2000-10-12 / Community

Mediation: Alternative to litigation Oak Park man helps opposing parties reach common ground

Acorn Staff Writer
By Debbie Sporich

Mediation: Alternative to litigation
Oak Park man helps opposing parties reach common ground

Attorney Keith A. Schulner
Attorney Keith A. Schulner

Instead of tying up the court systems, Oak Park resident Keith Schulner, 34, has embarked on what he believes to be a more civilized and efficient way to resolve issues — through mediation.

His company is Waterside Mediation and Consulting, and you can visit him via computer at www.watersidemediationandcon


Schulner has lived around here all of his life.

He attended Yorba Buena Elementary School and graduated from Agoura High School in 1984. He graduated from UCLA as an economics business major and continued his education at Loyola Law School in Los Angeles where he graduated in 1992.

After six years of practicing law, Schulner quickly realized that a lot of his cases were going to mediation and decided to become a mediator.

Through dispute resolution, Schulner had represented more than 50 clients including a high profile group of cases that mediated over months instead of years.

Schulner said the way it works now, anybody can call himself a mediator, but he wanted to commit himself to the practice of mediation, so he went back to school and got a master’s degree in dispute resolution (MDR) as well as a master’s degree in business administration (MBA).

He was the first person to combine a master’s in dispute resolution with a master’s in business administration.

He chose Pepperdine not just because it was a local university but because Pepperdine tied with Harvard as the No. 1 dispute resolution school in the country.

Pepperdine offered him a full scholarship to the business school based on his Graduate Management Aptitude Test scores (GMAT) which was a 770 out of 800.

"They said 730 is considered to be in the top 1 percent," Schulner said.

He was a graduate assistant working with James Goodrich, the dean of the business school and Randy Lowry, director of Pepperdine’s Straus Institute of Dispute Resolution to help them create this new program that combined the two degrees.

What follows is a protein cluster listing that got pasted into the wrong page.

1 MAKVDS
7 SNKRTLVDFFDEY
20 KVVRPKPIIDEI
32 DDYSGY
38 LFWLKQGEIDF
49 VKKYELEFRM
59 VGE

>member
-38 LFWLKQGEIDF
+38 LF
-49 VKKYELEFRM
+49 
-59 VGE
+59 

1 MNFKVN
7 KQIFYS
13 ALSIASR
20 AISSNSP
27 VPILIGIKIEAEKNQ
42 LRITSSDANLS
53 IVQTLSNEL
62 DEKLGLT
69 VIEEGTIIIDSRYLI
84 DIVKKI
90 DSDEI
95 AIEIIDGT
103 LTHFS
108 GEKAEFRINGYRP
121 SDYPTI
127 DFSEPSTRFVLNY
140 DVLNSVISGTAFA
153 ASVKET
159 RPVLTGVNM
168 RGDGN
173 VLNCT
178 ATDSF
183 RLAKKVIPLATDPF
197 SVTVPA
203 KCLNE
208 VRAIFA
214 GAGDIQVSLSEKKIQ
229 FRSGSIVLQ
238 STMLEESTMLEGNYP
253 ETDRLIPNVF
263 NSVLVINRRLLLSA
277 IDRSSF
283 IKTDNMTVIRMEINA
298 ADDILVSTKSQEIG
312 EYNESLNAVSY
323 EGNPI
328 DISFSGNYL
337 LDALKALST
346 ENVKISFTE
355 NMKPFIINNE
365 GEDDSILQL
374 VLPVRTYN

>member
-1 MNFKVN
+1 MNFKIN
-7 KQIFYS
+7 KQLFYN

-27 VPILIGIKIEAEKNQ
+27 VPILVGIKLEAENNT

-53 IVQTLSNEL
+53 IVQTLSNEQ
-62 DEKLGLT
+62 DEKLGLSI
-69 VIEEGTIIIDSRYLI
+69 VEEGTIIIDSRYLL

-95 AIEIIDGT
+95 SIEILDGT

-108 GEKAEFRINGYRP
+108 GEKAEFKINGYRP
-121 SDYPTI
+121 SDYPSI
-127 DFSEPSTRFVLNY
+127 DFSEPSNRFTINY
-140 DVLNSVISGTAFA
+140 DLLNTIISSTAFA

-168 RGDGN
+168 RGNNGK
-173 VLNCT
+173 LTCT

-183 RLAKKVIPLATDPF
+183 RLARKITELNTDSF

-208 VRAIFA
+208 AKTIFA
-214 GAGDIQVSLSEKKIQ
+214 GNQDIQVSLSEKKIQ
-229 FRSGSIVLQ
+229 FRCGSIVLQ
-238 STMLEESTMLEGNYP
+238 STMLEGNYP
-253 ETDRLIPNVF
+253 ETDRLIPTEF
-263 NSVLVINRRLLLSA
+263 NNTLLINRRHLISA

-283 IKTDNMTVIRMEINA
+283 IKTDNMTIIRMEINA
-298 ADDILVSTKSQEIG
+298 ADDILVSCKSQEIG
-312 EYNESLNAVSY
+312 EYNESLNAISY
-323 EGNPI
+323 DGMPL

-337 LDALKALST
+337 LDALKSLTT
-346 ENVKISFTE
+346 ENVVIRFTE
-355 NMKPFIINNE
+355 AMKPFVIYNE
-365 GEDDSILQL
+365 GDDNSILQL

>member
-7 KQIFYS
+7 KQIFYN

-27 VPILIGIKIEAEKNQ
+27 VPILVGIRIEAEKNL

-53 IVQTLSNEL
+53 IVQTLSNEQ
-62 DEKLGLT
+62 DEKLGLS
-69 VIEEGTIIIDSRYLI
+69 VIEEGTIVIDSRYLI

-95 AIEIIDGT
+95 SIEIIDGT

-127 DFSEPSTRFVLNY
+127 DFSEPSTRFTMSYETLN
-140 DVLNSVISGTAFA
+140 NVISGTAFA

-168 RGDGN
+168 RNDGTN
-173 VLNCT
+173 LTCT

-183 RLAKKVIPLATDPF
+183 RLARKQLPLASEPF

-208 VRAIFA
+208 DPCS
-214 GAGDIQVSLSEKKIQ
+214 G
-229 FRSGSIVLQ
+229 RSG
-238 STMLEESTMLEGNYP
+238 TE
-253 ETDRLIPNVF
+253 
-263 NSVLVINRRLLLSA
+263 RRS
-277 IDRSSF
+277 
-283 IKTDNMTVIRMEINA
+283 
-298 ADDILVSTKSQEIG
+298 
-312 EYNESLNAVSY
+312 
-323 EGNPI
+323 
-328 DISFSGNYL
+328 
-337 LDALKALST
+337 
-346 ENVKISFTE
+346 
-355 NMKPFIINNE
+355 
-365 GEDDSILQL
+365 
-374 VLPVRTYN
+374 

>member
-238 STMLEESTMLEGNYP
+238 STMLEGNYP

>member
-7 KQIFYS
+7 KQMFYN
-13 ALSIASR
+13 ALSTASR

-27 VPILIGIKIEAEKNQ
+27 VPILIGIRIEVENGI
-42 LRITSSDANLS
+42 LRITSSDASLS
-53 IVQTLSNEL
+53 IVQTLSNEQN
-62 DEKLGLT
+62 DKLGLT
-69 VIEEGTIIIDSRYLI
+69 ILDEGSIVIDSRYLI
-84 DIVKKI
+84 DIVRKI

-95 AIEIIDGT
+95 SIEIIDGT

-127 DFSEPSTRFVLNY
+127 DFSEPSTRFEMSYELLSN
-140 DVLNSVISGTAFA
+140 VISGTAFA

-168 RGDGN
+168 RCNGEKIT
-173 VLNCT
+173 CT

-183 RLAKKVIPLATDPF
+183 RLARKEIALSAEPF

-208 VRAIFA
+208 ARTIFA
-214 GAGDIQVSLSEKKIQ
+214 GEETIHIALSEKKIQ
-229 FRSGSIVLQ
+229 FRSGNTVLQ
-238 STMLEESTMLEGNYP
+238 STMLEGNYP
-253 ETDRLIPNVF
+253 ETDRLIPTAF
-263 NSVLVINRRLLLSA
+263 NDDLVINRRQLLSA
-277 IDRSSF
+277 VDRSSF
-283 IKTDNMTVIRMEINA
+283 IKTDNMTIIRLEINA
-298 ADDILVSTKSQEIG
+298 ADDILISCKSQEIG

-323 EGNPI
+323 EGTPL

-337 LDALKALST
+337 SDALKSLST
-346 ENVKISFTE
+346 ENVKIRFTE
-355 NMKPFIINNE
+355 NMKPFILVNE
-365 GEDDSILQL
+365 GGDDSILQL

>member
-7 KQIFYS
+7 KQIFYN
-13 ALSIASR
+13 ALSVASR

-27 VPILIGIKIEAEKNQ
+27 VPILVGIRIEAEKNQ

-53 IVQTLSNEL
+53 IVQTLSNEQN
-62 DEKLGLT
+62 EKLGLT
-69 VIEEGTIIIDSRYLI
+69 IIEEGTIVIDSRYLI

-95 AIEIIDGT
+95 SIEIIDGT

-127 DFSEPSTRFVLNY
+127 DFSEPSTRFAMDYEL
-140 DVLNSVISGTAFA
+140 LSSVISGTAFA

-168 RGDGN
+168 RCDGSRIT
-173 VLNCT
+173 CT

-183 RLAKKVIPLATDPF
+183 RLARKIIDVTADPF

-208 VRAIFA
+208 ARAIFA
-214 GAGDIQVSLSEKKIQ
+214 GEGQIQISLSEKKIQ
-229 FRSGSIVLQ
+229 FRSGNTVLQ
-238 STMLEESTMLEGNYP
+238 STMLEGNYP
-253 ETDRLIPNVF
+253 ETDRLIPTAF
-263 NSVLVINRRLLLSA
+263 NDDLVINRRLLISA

"They had the MBA program and the MDR program, but they had never combined them before," Schulner said.

Schulner believes that in adding an MBA to his MDR degree he’d be in a much better position to help businesses with more sophisticated financial or business disputes.

He said it could be dealing with a dispute with a business or it could be a divorce in which the couple owns a business. Or it could be something with a future stream of income that becomes potentially lost.

"It gets complicated with present value and future value, and a lot of attorneys don’t have the best grasp on that," Schulner said.

Schulner explained that the difference between a mediator and an attorney is that an attorney represents his client to the best of his professional ability, but a mediator helps all parties come to a resolution that they can agree on.

"So an attorney fights and a mediator basically mends the fighting," Schulner said.

One of Schulner’s high profile cases in the 1990s was written up in The Wall Street Journal, the Los Angeles Times and Money magazine and was publicized on CNN and NBC television networks.

It involved Dr. Melvin Rosenstein, who claimed he could make men’s organs bigger and longer, but according to more than 50 of Schulner’s clients, it didn’t work well.

Of course Schulner isn’t at liberty to discuss the case but said they did reach a confidential settlement.

Another example of successful mediation was an unmarried couple who had purchased a house together. They were separated and had to decide what to do with the house.

"They knew if they went to court, they were probably going to have to sell the house and pay the sales commission and pay capital gains, and neither one wanted to do that. They both actually wanted the house, but they were going to have to spend many thousands of dollars in attorney’s fees to get through the court process. We settled the case in less than three hours," Schulner said.

He said mediators charge basically the same rates as attorneys, but in mediation it’s not a win-or- lose situation, and nothing can be forced upon you like in arbitration or in a court trial.

"In the courts or arbitration, somebody decides what will happen, and there’s a winner and a loser. If you go to mediation, you get to decide what happens to you, so you have to agree with the decision," he said.

Schulner said even in situations where an agreement can’t be reached, it’s still better to have at least tried mediation.

"You can cut down the items that you will fight about," he said.

Return to top